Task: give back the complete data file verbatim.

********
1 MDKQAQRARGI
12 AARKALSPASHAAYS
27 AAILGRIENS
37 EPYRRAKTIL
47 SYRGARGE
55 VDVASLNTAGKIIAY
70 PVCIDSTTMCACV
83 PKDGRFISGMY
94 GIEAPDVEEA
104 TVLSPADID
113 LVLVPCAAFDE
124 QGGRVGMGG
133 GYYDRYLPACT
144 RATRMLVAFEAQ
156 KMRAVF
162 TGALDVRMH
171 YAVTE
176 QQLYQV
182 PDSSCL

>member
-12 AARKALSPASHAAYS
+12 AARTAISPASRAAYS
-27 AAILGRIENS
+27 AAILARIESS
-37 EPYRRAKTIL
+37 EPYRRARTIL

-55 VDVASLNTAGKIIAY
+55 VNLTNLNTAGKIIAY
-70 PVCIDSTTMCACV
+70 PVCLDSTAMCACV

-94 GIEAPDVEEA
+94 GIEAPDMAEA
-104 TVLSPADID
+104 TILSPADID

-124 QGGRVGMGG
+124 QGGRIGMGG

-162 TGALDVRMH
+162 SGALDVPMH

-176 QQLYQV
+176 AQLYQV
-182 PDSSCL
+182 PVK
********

1 MDKQAQRARGI
12 AARKALSPASHAAYS
27 AAILGRIENS
37 EPYRRAKTIL
47 SYRGARGE
55 VDVASLNTAGKIIAY
70 PVCIDSTTMCACV
83 PKDGRFISGMY
94 GIEAPDVEEA
104 TVLSPADID
113 LVLVPCAAFDE
124 QGGRVGMGG
133 GYYDRYLPACT
144 RATRMLVAFEAQ
156 KMRAVF
162 TGALDVRMH
171 YAVTE
176 QQLYQV
182 PDSSCL

>member
-12 AARKALSPASHAAYS
+12 AARTAISPASRAAYS
-27 AAILGRIENS
+27 AAILARIESS
-37 EPYRRAKTIL
+37 EPYRRARTIL

-55 VDVASLNTAGKIIAY
+55 VNLTNLNTAGKIIAY
-70 PVCIDSTTMCACV
+70 PVCLDSTAMCACV

-94 GIEAPDVEEA
+94 GIEAPDMAEA
-104 TVLSPADID
+104 TILSPADID

-124 QGGRVGMGG
+124 QGGRIGMGG

-162 TGALDVRMH
+162 SGALDVPMH

-176 QQLYQV
+176 AQLYQV
-182 PDSSCL
+182 PVK